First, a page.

Systems biology focus on system level analysis of molecular biology by modeling biological properties from gene function to organism phe- notypes as emergent properties arising from interacting genes, proteins and metabolites. We apply systems biology approach to reverse-en- gineer the regulatory networks of plants from transcriptomics, proteomics and metabolomics (omics) data. We then use these networks as the basis for investigating the complexity and evolution of gene regulation across diverse plant species and for predicting the effects of artificial perturbation in transgenic plants. Our network models can be used to computationally generate testable hypothesis and have been applied, for example, to select candidate genes for perturbation experiments.
The recent revolution in omics technology has enabled re- searchers to move beyond dissecting biological systems one gene at a time, and instead modeling interactions of multiple genes, proteins and metabolites required to understand complex biological properties.The focus on interactions is the hallmark of systems biology, and requires integrating massive amount of heterogeneous data sources to curb the combinatorial explosion resulting from studying more than one gene at a time.To infer network models from data, we use a technique from computer science called machine learning.Machine learning infers general models form characterized observations (examples) and can be used both to explain underlying patterns in data and to provide predictions for new, uncharacterized observations.
The focus on gene networks rather than on individual genes has, for example, allowed us to study the complexity of gene regulation in aspen leaves and wood.We found that a number of relevant regulators in these systems could only be identified when considering interactions of regulators such as AND logics. We have also compared networks across plant species and shown, for example, that gene centrality in regulatory networks tends to be conserved. Moreover, by studying the conservation of gene neighborhoods across species we can more confidently identify the most likely functional orthologs among several predicted candidates. Finally, we have demonstrated the power of using network for predicting the molecular effects of perturbation experiments and for explaining the observed phenotypes in transgenic trees.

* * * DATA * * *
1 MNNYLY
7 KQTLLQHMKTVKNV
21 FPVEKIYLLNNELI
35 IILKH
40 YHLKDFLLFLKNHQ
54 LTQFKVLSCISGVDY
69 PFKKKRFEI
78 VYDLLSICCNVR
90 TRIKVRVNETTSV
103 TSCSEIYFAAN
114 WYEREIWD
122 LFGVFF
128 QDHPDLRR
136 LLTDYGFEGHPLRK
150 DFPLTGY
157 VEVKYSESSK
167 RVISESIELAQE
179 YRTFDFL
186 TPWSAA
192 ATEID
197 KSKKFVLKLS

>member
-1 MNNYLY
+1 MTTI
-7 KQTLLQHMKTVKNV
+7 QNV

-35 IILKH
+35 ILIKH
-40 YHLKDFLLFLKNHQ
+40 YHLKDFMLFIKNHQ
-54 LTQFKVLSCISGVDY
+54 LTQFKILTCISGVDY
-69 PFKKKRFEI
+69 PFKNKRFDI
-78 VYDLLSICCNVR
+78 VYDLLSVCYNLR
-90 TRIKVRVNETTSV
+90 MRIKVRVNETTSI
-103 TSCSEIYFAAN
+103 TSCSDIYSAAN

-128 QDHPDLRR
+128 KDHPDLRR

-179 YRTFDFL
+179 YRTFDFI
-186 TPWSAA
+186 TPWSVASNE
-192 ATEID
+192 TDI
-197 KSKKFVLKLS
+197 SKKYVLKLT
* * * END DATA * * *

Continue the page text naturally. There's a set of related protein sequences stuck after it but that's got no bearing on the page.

We are developing a number of online tools for facilitating systems biology analysis in plants. ComPlEx is a portal for Com- parative analysis of Plant Expression networks, and PopGenIE/ ConGenIE (Populus/Conifer Genome Integrative Explorer) now include network tools for performing co-expression anal- ysis. All tools are available from the PlantGenIE web resource (http://plantgenie.org).
- Netotea S, Sundell D, Street NR and Hvidsten TR (2014). ComPlEx: Conservation and divergence of co-expression networks in A. thaliana, Populus and O. sativa. BMC Genomics 15:106.
- Street N, Jansson S and Hvidsten TR (2011). A systems biology model of the regulatory network in Populus leaves reveals interacting regulators and conserved regulation. BMC Plant Biology 11: 13.
- Önskog J, Freyhult E, Landfors M, Rydén P and Hvidsten TR (2011). Classification of microarrays; synergistic effects between normalization, gene selection and machine learning. BMC Bioinformatics 12: 390.
- Björkholm P, Daniluk P, Kryshtafovych A, Fidelis K, Andersson R and Hvidsten TR (2009). Using multi-data hidden Markov models trained on local neighborhoods of protein structure to predict residue-residue contacts. Bioinformatics 25: 1264-1270.
- Hvidsten TR, Wilczynski B, Kryshtafovych A, Tiuryn J, Komorowski J and Fidelis K (2005). Discovering regulatory binding site modules using rule-based learning. Genome Research 15: 856-66.